After four years of works, restorations, renovations and reconstructions, the Brâncovenesc Ensemble from Potlogi is brought to light. Is the first palace built by the Prince Constantin Brâncoveanu, in 1698, to be bequeathed for the first son. The chosen place is strategically located on the crossroad between the two capitals of the Wallachia, Bucharest and Târgovişte.
Here, the ruler has had an impressive estate with beautiful gardens, a boyar house and in 1639 ordered the construction of the Church St. Dumitru, which is still preserved. With a built area of 3,400 sqm and 23,000 sqm of courtyard, the assembly comprises: the yard, the garden, the palace, the church, the walls of the courtyard and fragments of the old house. The rectangular courtyard is surrounded on three sides by a wall and is divided into three segments: the reception courtyard, the service yard and the garden behind the palace.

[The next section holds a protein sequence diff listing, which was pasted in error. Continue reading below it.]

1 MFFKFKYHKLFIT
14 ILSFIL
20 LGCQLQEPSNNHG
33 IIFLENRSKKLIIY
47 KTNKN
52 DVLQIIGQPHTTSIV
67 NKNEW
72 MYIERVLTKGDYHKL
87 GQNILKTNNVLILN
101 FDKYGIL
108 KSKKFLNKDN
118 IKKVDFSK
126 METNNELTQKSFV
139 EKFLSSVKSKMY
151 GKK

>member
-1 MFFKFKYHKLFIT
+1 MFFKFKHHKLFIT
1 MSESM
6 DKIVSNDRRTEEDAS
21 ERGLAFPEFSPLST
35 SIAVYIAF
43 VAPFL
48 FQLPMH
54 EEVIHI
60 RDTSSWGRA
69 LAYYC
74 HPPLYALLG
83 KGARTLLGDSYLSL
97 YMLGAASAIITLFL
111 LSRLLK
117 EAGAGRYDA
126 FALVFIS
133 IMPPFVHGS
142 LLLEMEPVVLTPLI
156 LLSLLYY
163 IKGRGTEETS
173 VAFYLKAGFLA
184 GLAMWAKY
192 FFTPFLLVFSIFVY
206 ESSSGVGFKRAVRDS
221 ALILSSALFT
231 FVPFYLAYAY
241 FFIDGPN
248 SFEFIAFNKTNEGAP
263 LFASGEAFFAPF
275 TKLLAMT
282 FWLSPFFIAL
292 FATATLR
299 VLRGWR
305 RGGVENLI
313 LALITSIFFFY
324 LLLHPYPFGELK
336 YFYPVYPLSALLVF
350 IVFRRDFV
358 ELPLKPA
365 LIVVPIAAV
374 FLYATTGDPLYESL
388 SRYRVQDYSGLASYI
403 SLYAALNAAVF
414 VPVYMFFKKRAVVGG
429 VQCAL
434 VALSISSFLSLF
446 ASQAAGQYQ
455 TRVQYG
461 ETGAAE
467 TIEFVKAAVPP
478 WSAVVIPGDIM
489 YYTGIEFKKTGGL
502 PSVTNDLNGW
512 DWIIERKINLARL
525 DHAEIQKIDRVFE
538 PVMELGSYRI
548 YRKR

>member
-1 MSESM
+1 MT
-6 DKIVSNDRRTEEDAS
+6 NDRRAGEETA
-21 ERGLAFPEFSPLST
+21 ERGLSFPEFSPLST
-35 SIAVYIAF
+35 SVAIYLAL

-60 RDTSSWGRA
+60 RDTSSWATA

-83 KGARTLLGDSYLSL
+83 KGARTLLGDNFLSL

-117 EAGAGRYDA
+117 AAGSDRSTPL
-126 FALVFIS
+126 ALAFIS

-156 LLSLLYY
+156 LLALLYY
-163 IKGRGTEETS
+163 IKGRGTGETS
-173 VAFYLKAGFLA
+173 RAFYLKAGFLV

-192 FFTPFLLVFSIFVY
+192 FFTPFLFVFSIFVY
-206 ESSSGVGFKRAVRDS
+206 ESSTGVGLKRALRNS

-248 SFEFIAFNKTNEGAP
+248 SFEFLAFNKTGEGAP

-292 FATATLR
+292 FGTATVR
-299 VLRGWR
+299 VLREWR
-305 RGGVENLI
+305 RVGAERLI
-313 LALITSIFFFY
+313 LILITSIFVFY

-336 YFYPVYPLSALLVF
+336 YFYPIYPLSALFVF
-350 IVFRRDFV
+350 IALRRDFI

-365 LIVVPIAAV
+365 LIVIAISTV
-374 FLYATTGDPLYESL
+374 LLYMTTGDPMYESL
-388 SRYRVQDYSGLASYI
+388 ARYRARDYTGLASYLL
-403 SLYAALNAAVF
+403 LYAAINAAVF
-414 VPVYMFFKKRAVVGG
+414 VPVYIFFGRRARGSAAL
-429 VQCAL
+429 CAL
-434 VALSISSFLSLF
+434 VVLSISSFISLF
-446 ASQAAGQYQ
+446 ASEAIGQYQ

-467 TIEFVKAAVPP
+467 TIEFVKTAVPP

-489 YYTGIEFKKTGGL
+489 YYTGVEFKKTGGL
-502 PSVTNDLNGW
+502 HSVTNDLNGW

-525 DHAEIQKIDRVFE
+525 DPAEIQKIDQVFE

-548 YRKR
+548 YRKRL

The palace is a rectangular building with a vaulted cellar (covered by four spherical caps), a ground floor (with five rooms) and the upper floor. The access to the upper floor is via an outside staircase that leads to a monumental gazebo. The upstairs ceilings are covered with monastery vaults and the walls still bears beautiful floral stucco work.
The palace facade retains fragments of stucco work similar to those found inside. In the courtyard there are still remnants of the old foundation, the cellars and a part of the walls of the old house.
The ensemble from Potlogi is a core reference of Brâncoveanu architecture, both in terms of the architectural structure and the decorative art. This inspires the construction of the second palace built in Mogoşoaia (near Bucharest), in 1712.
Besides the architectural style, the two palaces have another common characteristic: are placed in a perfect symmetry with the outside landscape, centred on the beautifully arranged gardens and water areas. The sculptures and the murals inside, abounding of floral and vegetable motifs are like an extension of the majestic nature from outside to inwards.